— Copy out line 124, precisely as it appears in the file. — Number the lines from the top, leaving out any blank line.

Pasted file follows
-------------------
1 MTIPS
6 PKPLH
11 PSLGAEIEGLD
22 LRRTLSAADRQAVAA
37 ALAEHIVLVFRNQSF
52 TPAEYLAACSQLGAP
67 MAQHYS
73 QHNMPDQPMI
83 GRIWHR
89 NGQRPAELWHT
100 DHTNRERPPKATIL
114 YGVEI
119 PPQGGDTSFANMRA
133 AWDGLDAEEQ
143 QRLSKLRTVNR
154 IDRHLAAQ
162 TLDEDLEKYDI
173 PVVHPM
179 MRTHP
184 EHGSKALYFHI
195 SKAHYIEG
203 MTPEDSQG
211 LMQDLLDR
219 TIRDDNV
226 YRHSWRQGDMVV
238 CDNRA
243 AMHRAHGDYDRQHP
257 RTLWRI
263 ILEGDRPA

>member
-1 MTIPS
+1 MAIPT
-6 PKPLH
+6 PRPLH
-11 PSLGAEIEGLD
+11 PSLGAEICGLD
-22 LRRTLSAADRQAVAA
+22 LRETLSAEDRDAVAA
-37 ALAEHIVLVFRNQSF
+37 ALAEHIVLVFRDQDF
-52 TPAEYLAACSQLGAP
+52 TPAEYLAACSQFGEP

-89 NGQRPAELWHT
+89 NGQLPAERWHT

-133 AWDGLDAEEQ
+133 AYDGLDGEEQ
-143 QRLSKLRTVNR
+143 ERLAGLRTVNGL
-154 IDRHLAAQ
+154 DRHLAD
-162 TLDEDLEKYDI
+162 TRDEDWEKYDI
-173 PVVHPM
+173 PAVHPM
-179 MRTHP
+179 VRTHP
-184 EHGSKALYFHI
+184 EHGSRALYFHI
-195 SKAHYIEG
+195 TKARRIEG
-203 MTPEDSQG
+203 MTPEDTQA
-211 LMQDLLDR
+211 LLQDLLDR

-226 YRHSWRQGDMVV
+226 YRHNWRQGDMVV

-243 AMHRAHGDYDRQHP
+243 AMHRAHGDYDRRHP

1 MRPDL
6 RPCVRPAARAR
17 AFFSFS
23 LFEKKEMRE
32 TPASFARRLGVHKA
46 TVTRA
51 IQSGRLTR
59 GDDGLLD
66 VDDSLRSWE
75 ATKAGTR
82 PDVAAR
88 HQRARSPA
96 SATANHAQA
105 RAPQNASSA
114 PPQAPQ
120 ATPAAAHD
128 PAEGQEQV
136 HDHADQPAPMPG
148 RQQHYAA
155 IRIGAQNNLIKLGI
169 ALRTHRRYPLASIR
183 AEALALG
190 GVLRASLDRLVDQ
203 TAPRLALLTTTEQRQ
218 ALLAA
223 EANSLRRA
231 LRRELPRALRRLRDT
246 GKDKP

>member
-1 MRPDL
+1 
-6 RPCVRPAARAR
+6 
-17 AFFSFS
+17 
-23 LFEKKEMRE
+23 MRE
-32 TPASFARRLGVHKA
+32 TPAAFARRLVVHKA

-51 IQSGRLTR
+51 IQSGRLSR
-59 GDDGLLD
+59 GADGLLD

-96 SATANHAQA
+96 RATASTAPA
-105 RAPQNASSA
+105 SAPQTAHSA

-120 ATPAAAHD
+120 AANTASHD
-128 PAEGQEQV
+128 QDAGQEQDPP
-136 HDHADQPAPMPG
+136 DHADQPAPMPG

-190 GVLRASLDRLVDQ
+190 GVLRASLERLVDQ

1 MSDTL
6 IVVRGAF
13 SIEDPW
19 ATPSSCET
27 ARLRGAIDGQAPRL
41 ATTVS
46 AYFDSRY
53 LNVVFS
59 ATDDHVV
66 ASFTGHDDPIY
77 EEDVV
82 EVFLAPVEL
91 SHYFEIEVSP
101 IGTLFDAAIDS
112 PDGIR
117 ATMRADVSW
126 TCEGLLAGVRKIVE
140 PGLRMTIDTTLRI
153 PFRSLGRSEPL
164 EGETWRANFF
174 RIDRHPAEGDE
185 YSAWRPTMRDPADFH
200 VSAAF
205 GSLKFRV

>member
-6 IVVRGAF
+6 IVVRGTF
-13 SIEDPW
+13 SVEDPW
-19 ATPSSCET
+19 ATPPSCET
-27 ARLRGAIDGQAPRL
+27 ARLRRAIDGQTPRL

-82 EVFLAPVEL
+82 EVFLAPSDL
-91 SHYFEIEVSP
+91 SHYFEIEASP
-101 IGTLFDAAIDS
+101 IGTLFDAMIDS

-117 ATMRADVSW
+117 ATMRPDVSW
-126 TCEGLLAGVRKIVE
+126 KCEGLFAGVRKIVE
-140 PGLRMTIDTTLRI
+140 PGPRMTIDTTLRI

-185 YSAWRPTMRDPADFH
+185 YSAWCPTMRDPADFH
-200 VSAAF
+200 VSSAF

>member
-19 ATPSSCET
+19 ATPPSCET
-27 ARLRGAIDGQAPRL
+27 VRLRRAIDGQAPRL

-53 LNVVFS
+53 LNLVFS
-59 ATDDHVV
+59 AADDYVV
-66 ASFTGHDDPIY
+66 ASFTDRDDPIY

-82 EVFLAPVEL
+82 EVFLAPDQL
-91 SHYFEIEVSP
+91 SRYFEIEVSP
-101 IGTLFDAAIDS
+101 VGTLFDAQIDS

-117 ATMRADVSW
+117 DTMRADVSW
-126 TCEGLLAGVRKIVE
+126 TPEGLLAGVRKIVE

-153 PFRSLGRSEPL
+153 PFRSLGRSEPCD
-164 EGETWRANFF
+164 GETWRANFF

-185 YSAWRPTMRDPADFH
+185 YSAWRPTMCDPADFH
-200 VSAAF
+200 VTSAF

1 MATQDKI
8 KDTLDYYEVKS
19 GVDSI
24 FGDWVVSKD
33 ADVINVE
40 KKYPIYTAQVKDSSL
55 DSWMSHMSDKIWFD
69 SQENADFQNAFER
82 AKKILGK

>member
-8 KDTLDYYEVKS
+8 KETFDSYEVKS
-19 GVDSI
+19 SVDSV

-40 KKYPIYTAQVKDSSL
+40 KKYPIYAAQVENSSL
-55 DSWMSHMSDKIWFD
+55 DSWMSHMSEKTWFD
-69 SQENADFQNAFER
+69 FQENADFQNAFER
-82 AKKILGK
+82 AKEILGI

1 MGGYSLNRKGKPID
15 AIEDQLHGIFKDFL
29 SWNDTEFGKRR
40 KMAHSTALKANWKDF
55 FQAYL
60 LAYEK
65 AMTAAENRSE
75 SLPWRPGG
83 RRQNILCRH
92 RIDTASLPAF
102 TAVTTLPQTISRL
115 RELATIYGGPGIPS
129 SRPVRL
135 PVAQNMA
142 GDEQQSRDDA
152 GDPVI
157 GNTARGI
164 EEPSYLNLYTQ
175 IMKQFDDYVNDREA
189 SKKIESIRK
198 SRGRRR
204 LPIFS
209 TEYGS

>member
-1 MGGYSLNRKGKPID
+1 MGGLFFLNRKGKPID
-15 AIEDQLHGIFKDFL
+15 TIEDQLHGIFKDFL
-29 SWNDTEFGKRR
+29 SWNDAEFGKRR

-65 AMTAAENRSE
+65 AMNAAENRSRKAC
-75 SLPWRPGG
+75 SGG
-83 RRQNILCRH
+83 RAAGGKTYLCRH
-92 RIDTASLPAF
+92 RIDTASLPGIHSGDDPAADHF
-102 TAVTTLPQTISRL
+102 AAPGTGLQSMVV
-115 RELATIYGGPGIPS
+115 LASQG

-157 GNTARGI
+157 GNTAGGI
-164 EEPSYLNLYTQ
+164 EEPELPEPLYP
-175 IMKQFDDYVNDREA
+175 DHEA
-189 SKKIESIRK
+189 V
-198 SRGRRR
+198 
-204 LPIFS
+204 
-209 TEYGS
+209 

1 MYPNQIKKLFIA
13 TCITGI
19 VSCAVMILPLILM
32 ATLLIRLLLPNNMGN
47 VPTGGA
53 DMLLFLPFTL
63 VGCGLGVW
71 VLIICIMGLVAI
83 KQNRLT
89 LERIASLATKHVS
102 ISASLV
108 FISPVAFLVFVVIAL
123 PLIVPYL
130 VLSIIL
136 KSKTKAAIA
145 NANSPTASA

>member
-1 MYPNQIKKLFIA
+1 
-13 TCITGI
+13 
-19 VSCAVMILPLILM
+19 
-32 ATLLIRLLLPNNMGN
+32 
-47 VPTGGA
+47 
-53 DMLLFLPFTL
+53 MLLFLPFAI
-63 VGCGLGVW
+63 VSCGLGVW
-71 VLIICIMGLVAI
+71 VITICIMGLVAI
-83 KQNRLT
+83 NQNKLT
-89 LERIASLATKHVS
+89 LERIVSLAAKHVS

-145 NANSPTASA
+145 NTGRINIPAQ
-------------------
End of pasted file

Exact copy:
1 MSDTL